In March, 1882, Sir Henry Loch resigned the position which he had held with such distinguished success for nineteen years; and was succeeded by Mr. Spencer Walpole, who still retains the appointment. The departure of Sir Henry Loch was regarded by the Manx with something very like a shock of dismay. They had so long associated him with all their projects for the development of their country and the improvement of their circumstances, and they had so thoroughly acquired the habit of relying upon his intelligence for the discernment of their true interests, and upon his superior energy to push them, that they regarded his departure as an abrupt ending of all their hopes for the future, even if it should not also involve the gradual loss of all they had gained in the past. Thus, Mr. Walpole entered upon the duties of his office, in themselves sufficiently arduous, under conditions which less resolute men would have shrunk from encountering. But he was not cast in that yielding mould. He settled down to his work in a quiet, business-like way, took up the dropped lines of his predecessor’s policy, and continued his abandoned labours. He was met on all sides with prejudice and opposition; and every independent movement on his part was regarded with suspicion and dislike, which his less showy qualities and more retiring habits were ill-calculated to remove. But all this has long since disappeared. Doubt of his fitness for his office has given place to implicit confidence in his ability, and to an unstinted recognition of his less obtrusive personality, and of his greater regard for the legality of his policy. His success as a constitutional administrator has been great, and and it has been earned under the most cruel difficulties. It is true, on the other hand, that, throughout his entire administration, the influence and authority of his office have been steadily growing; and that, at the present time, the Lieut. Governor is a more powerful official than he ever was before. But for this result, Mr. Walpole is only in part responsible. It is, in great part, due to the apathy of the Legislature, whose duty it is to restrain the powers of an irresponsible official within moderate limits, but who have gone on, year after year, piling fresh authority and fresh influence upon his shoulders, without any thought or care for the consequences. And it is, in part, the natural result of official tendencies, which make men occupying official positions seek fresh opportunities for executive vigour in every direction. There are, however, signs abroad of a marked change for the better in this matter; and, in recent years, we have seen the "Tynwald Court" again and again substituted for "the Lieut. -Governor." or "the Lieut.-Governor in Council," in new proposals to vest fresh powers of control in the office of the Lieut.-Governor.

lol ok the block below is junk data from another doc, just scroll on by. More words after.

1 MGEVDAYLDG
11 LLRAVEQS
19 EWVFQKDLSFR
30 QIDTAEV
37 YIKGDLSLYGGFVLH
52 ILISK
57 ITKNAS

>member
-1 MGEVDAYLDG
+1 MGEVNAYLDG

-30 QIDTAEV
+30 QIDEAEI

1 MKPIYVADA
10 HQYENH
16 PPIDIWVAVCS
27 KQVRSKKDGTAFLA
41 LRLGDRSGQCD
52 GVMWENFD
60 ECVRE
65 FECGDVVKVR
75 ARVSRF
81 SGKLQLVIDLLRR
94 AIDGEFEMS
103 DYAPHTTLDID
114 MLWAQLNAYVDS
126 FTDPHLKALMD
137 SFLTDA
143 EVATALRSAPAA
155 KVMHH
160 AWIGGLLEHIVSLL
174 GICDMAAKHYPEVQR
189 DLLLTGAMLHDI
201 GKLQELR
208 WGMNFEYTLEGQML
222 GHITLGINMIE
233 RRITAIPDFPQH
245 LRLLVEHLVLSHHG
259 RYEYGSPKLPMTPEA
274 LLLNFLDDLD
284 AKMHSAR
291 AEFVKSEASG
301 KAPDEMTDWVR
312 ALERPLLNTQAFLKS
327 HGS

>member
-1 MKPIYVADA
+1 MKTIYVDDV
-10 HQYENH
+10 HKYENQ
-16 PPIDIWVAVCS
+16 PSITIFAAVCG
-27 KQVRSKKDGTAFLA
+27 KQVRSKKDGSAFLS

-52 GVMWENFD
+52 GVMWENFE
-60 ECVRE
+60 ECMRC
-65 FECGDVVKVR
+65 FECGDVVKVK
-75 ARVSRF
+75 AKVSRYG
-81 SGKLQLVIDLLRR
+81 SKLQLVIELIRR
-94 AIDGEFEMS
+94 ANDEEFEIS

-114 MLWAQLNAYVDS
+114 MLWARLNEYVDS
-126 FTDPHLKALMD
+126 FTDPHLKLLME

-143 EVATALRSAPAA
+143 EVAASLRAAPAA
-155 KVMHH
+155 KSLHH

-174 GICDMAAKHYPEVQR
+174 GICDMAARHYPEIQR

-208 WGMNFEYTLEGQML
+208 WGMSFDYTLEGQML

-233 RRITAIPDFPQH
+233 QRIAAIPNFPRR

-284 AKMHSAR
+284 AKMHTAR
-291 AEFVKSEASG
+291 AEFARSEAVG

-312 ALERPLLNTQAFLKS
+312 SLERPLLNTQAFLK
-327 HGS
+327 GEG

From the first, the keynote of Mr Walpole’s administration has been economy in the management of the Insular Finances. He has not scrupled to increase the taxation of the country, and he has carried out fresh public works of a large and costly character; but his main aim has been to nurse the revenue, and to cut down unnecessary expenditure. The result of this policy is seen in the fact that the revenue has grown from £51,058, when he assumed office, in 1882, to £63,825, in 1892 —an increase of £12,767, in the ten years. In other directions, the prosperity thus indicated is visible. In these ten years, the number of visitors during the summer season has multiplied itself three times over, and is now close on 300,000. In 1881, the population of Douglas was 15,700. It is now something like 21,000. In 1881, again the united population of the four towns was 25,800. It is now, at least, 3 ,000; while the total population of the Island, notwithstanding the depression in the fishing and mining industries, and the emigration in consequence, is now 55,598, an increase of over 2,000. The progress of the country has not been one unbroken, continuous course of success, but it has been great and encouraging; and there is no reason why it should not be even greater in the immediate future. Life in the Isle of Man is little different now from life in an English district of the same physical character. The towns will compare favourably with any English towns of the same pretentious. They are well-built, well-drained, and well-lighted. They are clean, attractive, and well-managed. The country districts are accessible and picturesque; the roads through them are numerous, well. planned, and well-kept; and in summer, they are thronged with hundreds of vehicles filled with thousands of tourists, to the numerous "show-places" of the interior. The people are as well educated as the same classes in England. Work, especially in the summer, is plentiful, and wages fairly good ; and though there are no millionaires in the Island, there is no grinding poverty, and no deaths from cold and hunger. If the scale of living is lower than in some parts of England, the poverty is less repulsive, and is met by the local resources provided by the law, or by voluntary effort Altogether, the country has now attained to a very satisfactory degree of prosperity, while the outlook of the future is bright and hopeful.